The nose landing gear was fractured from the gear mount at the upper end of the strut. The nose landing gear tire and wheel were attached to the strut. The left main landing gear was attached to the wing. The right main landing gear was separated approximately midpoint of the axle fitting and the strut upper end fitting. The lower section of the right main landing gear strut was separated from the wing. The right main landing gear tire and wheel assembly remained attached to the lower section of the separated strut.

The left and right front seats were attached to the spar tunnel. The left and right front airbag seatbelts were deployed. The left front energy absorption module exhibited crushing damage across its leading edge from its left and right comers. The crushing extended across the top, from front to rear, approximately 2 inches aft from the left front corner and right front corner and approximately 6 inches aft across the middle. The left front energy absorption module's leading edge was approximately 2-3/4 inch thick. The right front energy absorption module exhibited crushing damage across its leading edge from its left to right corner. The crushing extended across the top from front to rear approximately 3 inches aft from the left front corner to approximately 6 inches aft front he right front corner. The right front energy absorption module's leading edge was measured to be approximately 2-3/4 inches thick. Both rear seats were attached to the floor. The foam core of the right rear seat exhibited crushing in the center of the leading edge. The leading edge of the foam core was crushed to approximately a 1/2 inch thickness.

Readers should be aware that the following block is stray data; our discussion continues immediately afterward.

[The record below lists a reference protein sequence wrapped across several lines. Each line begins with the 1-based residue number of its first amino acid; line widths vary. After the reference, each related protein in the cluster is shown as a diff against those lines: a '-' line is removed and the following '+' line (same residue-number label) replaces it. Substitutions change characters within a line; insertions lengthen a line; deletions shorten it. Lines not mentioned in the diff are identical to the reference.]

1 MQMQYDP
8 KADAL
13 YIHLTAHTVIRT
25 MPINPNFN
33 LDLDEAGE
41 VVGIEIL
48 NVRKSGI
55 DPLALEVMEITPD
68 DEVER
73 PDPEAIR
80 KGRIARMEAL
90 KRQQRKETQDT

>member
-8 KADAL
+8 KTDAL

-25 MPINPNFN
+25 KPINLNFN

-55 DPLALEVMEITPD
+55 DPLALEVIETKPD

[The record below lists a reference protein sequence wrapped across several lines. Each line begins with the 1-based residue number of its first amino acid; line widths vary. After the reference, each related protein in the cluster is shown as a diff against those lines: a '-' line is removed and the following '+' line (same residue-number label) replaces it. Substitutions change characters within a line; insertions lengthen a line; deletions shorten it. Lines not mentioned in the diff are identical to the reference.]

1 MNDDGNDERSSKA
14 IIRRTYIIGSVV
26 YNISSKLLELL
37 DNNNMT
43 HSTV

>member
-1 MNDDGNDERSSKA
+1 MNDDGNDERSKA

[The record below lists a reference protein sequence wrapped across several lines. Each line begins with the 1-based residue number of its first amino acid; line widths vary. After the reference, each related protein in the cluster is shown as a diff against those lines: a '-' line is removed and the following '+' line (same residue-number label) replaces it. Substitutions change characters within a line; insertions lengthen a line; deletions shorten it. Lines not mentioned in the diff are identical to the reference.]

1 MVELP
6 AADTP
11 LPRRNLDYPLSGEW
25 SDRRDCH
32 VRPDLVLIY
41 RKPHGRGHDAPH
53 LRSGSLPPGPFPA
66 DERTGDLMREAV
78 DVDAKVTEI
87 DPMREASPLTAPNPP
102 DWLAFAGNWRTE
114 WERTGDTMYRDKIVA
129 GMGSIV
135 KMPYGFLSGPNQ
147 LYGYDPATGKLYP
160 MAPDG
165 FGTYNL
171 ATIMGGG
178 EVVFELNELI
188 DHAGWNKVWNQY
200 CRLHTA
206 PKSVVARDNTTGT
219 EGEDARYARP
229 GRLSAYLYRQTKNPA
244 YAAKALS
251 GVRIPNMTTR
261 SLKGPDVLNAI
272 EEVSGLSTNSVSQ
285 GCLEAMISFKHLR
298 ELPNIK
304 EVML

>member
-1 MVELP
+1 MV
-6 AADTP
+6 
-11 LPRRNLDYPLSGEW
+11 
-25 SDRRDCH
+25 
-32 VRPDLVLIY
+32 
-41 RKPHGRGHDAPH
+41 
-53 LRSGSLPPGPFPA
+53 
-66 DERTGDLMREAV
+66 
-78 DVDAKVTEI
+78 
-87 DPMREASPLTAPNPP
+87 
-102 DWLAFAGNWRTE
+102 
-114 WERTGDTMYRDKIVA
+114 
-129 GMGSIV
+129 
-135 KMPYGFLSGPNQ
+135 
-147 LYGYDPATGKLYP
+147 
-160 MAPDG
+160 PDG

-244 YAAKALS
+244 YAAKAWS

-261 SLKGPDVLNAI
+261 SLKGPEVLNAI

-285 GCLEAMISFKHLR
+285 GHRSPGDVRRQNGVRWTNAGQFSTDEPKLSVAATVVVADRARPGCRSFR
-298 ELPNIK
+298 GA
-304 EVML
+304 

Photos of the accident site, the firewall shield, and engine mount frame are included in the docket of this report. The metal firewall shield was wrinkled and both bottom firewall-to-engine frame mounts were damaged. The bottom left firewall-to-engine mount was deformed outboard, and the left mount was crushed inward deforming each side of the mount to the outboard and inboard direction, respectively. The engine frame was deformed to the right approximately 5-10 degrees. The top left engine frame tube was fractured through near the firewall mount. The right engine frame tube that attaches to the nose wheel mount was fractured through. All of the engine mount bolts were intact and not fractured.

A site soil investigation of the accident site was performed on three contact points along the ground scar the results of which were documented and are available in the docket of this report. The soil investigation also provided Dynamic Cone Penetrometer (DCP) tests with a California Bearing Ration (CBR) correlation. The grain size distribution for the soil samples indicated a fine to medium sand with some silt. The percent passing the #200 sieve ranged from 29.1 percent to 40.9 percent.

Contact point 2A consistent with initial impact point had a CBR of 4.3, a moisture percentage of 8.8%, and a dry density of 105.7 pcf. The average values for contact point 2A were a DCP of 29.2 mm/blows and CBR of 6.

The second contact location, point 2B, consistent with a nose impact, had a CBR of 10.0, a moisture percentage of 5.0%, and a dry density of 109.8 pcf. The average values for contact point 2B were a DCP of 18.8 mm/blows and CDR of 10.

The third contact location, point 3A, was the resting location of the airplane, point 3A, had a CBR of 7.7 and a moisture percentage of 9.5%, and a dry density of 102.8 pcf. The average values for contact point 3A were a DCP of 15.2 mm/blows and CBR of 13.

The Hobbs meter indicated 61.1 hours.


AMSAFE, Inc., Avidyne, Cirrus, Continental Motors, and the FAA were parties to the investigation.